1) IMMIGRATION: Go door to door around every address in the country, comparing all residents against the electoral register. Any bugger who could potentially be an illegal immigrant should be sent to a detention centre, where each case is investigated and all illegal immigrants are held until there are enough for a deportation boat to their country. This will remove about 1/3 of the excess population, leaving more jobs and more government funds to go around. Foreign criminals should be deported penniless, all their assets seized and contributed to public funds in lieu of keeping them in expensive jails in Britain. Haulage companies should be issued huge fines (£5,000 each for the company and the driver) if illegal immigrants are found hiding in their trucks. Police have the power and active encouragement to stop and search trucks coming from all the main ports instead of spending their resources chasing speeders. All illegal immigrants are immediately interred in camps and deported asap.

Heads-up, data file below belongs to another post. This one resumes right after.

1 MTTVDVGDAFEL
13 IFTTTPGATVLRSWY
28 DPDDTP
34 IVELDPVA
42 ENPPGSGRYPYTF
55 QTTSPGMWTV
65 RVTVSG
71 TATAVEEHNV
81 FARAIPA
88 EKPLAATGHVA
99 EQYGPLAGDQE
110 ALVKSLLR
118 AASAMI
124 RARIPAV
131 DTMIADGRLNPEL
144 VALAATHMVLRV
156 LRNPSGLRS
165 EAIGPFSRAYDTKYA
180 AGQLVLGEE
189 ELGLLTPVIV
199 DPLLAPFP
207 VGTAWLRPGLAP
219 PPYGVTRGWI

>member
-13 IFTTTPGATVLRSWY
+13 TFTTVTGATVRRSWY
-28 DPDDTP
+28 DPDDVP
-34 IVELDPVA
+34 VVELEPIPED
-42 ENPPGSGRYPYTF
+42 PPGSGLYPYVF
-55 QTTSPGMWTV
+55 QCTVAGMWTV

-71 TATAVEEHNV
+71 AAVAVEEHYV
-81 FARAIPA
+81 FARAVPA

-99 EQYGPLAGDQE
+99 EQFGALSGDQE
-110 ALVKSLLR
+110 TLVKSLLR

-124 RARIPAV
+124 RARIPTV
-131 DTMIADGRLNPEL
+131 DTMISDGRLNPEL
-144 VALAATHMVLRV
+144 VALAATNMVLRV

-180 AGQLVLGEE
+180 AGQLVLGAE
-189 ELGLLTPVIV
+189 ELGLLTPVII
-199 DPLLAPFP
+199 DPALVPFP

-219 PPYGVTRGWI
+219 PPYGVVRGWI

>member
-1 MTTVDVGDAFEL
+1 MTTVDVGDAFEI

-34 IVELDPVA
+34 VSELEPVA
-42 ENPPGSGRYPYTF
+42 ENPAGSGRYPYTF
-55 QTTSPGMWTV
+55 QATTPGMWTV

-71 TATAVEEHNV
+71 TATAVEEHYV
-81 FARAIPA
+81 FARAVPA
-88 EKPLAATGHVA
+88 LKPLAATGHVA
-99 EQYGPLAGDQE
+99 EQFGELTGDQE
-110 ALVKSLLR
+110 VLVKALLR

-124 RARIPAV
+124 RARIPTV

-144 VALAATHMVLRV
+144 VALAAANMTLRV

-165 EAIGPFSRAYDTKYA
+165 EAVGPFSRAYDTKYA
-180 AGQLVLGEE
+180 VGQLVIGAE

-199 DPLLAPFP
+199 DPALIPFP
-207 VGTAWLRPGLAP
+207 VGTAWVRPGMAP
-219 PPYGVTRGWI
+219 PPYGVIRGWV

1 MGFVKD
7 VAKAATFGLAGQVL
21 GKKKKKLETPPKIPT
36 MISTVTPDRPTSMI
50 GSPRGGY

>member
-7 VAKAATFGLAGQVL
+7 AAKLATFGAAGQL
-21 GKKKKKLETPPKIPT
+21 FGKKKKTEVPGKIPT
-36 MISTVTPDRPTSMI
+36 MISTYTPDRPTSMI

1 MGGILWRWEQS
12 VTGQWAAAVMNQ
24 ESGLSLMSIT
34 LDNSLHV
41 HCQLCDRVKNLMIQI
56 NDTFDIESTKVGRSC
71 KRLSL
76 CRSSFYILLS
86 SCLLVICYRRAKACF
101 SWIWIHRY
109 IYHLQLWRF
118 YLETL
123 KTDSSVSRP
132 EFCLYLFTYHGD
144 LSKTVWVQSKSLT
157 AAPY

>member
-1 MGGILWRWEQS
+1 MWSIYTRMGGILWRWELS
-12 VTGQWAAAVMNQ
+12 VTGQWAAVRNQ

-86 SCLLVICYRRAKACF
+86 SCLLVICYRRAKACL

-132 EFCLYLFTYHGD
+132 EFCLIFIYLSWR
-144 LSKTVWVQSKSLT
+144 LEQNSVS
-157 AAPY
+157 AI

2) SPENDING: Carry out the ultimate wastage investigation throughout the government. Find every department that is paying £18 for a box of paperclips because they come from a HM approved supplier and make ‘em go to Staples. Find every gigantic office block owned by the government ‘just in case’ and sell ‘em. Demolish every ridiculous subcommittee engaged in pointless policy wrangling and statistical analysis of five-year economic trends. Publish salary details for every elected person and civil servant and bring them all in line with equivalent private salaries. Fire all insanely overpriced advisors and consultants. As a result create more jobs with training in the same areas! And chuck all that spare cash at the NHS. I get a feeling they could put it to good use.